Whenever governments carve up Whitehall departments in the hope of greater effectiveness, words such as "deckchair" and " Titanic " spring to mind. Those of advanced years will recall Harold Wilson's creation of the Department of Economic Affairs in 1964, an outfit charged with promoting the white-hot technology that would institute a step-change in British productivity and all those other good things that Gordon - much like his predecessor George - Brown has pledged his utmost to achieve. The DEA was intended, among other things, to push up spending on research and development, and to pick out fledgling centres of excellence at which government money might be thrown to some purpose. The Treasury had the more traditional role of saying "no" to anything of the sort. The DEA was abolished; the Treasury survives.
In those days, the recently deceased Department for Education and Skills was the DES, the Department for Education and Science. Now we are halfway back there, with a department for what used to be thought of as education (keeping an eye on schools) detached from a department for science, innovation, skills, universities and the perennial search for the Holy Grail of a step-change in British productivity. To the question "Will the Holy Grail be found?" the answer is pretty obviously "No".
If it was going to show up under the impulsion of government policy, it would have shown up years ago. The British economy's resistance to attempts to alter the long-term, sustainable growth rate is one of the wonders of the social world. Inflation and disinflation, unemployment, technological change on a massive scale all seem to leave UK plc chugging along at about a 2.5 per cent long-run rate. When others are notching up 6 per cent, it looks sluggish; when Europe settles to less than 1.5 per cent, we boast. Amenable to bright wheezes, it isn't.
What might the creation of the new department for virtue and intelligence achieve? It certainly should do no harm to rescue the research councils from the (former) Department of Trade and Industry. The DTI always seemed an odd place to park institutions whose task was to promote blue-skies thinking, and it seemed even odder when the humanities got their own research council and it was duly parked alongside the science research councils. It ought also to allow for some more joined-up policymaking about the relative roles of Higher Education Funding Council for England funding and research council funding.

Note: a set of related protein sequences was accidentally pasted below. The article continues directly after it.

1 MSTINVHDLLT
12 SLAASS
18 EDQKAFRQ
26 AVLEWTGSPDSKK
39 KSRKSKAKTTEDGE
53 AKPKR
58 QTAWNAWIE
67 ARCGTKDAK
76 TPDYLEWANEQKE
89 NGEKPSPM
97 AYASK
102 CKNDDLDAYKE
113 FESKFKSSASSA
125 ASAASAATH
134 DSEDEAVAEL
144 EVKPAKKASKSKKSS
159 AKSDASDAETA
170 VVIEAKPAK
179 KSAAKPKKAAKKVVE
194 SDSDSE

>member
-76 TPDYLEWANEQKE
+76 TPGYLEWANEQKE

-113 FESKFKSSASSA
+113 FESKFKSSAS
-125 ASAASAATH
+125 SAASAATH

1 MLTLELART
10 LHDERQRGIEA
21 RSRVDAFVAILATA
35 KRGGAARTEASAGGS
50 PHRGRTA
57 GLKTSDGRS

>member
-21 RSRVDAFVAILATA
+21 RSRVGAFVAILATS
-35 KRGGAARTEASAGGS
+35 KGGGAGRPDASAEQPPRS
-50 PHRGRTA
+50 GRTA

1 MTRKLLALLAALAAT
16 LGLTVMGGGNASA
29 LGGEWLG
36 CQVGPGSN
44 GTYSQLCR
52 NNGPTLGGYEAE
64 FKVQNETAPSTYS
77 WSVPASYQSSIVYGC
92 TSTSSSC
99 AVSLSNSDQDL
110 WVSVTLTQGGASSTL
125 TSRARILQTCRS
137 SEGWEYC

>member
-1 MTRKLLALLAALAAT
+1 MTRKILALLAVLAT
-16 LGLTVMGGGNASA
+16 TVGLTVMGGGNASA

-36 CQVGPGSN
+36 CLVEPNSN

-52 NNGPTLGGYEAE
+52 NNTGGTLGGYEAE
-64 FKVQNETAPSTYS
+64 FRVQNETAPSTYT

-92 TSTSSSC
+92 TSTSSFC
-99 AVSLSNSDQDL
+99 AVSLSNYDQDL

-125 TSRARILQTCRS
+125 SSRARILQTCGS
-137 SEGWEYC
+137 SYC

The downside is that the temptation to abolish the dual-support system will surely increase once both budgets are managed by the same civil servants. If I were David Eastwood, I'd wonder whether Hefce will survive the next election.
The change shouldn't make much difference to the relative poverty of the humanities; John Denham is less given to cheery philistinism than Charles Clarke, so we aren't likely to hear too many suggestions that the study of Sophocles is a threat to economic wellbeing. On the other hand, unless someone can persuade Gordon Brown that rapping in Latin is uniquely the way to seize underprivileged people's attention, new Labour's utilitarian instincts will ensure that researchers in the humanities will continue to eat the crumbs that fall from the rich medics' table. A difficulty is that private philanthropy does not offset public funding in quite the way one might hope. Rich men and women go to the opera but give more of their money to medicine. For obvious reasons, medicine is both vastly expensive and deeply attractive, so cultural philanthropy too often goes on showy projects rather than on paying for a few instructors in Greek.
Carving the department up on the basis that skills belong with higher education, science and innovation - and that all of that is a matter for the post-19 agenda - seems a bit odd. It leaves further education colleges stretched awkwardly across the gap, especially when it is the Government's ambition to have a lot of higher education delivered by further education institutions; and it places a concern for skills in the wrong place.
If we really want an improved workforce, it's the skills of the non-academic 14 to 19-year-olds we need to worry about. They may need some innovative policymaking applied to their education and training, but they don't particularly need high-tech skills. It's the fluent exercise of quite modest skills that the UK is so bad at - the familiar fact that explains the attractiveness of the UK economy to workers from the new European Union and the attractiveness of those workers to UK employers. And as to the oddity of urging universities to enter into partnerships with schools one week before splitting them apart in Whitehall...
Alan Ryan is warden of New College, Oxford University.